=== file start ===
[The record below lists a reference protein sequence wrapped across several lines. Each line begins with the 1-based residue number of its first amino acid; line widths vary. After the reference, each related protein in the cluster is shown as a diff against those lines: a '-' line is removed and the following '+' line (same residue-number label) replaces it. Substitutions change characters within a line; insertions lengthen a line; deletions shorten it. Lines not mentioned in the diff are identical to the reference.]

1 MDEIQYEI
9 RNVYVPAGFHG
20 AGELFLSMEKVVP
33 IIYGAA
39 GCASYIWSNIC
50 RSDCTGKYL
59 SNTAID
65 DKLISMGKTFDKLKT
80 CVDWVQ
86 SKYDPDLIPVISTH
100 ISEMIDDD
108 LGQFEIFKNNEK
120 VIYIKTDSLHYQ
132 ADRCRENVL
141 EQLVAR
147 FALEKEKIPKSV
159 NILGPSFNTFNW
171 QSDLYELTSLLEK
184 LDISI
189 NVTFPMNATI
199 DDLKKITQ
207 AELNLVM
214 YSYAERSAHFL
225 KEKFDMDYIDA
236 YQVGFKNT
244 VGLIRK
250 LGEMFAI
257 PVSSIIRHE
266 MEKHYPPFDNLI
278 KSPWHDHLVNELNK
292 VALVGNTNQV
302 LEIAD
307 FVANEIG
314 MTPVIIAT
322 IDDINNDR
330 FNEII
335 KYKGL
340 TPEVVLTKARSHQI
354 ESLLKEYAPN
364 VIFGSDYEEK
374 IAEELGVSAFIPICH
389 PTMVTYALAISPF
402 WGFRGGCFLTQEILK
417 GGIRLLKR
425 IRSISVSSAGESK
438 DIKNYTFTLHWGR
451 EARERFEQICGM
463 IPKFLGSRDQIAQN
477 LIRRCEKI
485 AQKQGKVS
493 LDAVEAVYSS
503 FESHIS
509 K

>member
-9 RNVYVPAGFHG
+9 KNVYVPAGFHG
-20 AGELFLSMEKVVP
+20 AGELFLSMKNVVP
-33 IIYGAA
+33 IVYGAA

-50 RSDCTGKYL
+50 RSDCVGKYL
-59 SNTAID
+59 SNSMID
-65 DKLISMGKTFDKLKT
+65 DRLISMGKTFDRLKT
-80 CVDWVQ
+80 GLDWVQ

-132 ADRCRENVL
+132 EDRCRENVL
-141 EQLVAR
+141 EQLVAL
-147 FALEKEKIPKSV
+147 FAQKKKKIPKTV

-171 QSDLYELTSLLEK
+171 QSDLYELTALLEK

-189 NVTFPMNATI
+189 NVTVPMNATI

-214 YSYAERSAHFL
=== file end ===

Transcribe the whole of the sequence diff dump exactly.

[The record below lists a reference protein sequence wrapped across several lines. Each line begins with the 1-based residue number of its first amino acid; line widths vary. After the reference, each related protein in the cluster is shown as a diff against those lines: a '-' line is removed and the following '+' line (same residue-number label) replaces it. Substitutions change characters within a line; insertions lengthen a line; deletions shorten it. Lines not mentioned in the diff are identical to the reference.]

1 MDEIQYEI
9 RNVYVPAGFHG
20 AGELFLSMEKVVP
33 IIYGAA
39 GCASYIWSNIC
50 RSDCTGKYL
59 SNTAID
65 DKLISMGKTFDKLKT
80 CVDWVQ
86 SKYDPDLIPVISTH
100 ISEMIDDD
108 LGQFEIFKNNEK
120 VIYIKTDSLHYQ
132 ADRCRENVL
141 EQLVAR
147 FALEKEKIPKSV
159 NILGPSFNTFNW
171 QSDLYELTSLLEK
184 LDISI
189 NVTFPMNATI
199 DDLKKITQ
207 AELNLVM
214 YSYAERSAHFL
225 KEKFDMDYIDA
236 YQVGFKNT
244 VGLIRK
250 LGEMFAI
257 PVSSIIRHE
266 MEKHYPPFDNLI
278 KSPWHDHLVNELNK
292 VALVGNTNQV
302 LEIAD
307 FVANEIG
314 MTPVIIAT
322 IDDINNDR
330 FNEII
335 KYKGL
340 TPEVVLTKARSHQI
354 ESLLKEYAPN
364 VIFGSDYEEK
374 IAEELGVSAFIPICH
389 PTMVTYALAISPF
402 WGFRGGCFLTQEILK
417 GGIRLLKR
425 IRSISVSSAGESK
438 DIKNYTFTLHWGR
451 EARERFEQICGM
463 IPKFLGSRDQIAQN
477 LIRRCEKI
485 AQKQGKVS
493 LDAVEAVYSS
503 FESHIS
509 K

>member
-9 RNVYVPAGFHG
+9 KNVYVPAGFHG
-20 AGELFLSMEKVVP
+20 AGELFLSMKNVVP
-33 IIYGAA
+33 IVYGAA

-50 RSDCTGKYL
+50 RSDCVGKYL
-59 SNTAID
+59 SNSMID
-65 DKLISMGKTFDKLKT
+65 DRLISMGKTFDRLKT
-80 CVDWVQ
+80 GLDWVQ

-132 ADRCRENVL
+132 EDRCRENVL
-141 EQLVAR
+141 EQLVAL
-147 FALEKEKIPKSV
+147 FAQKKKKIPKTV

-171 QSDLYELTSLLEK
+171 QSDLYELTALLEK

-189 NVTFPMNATI
+189 NVTVPMNATI

-214 YSYAERSAHFL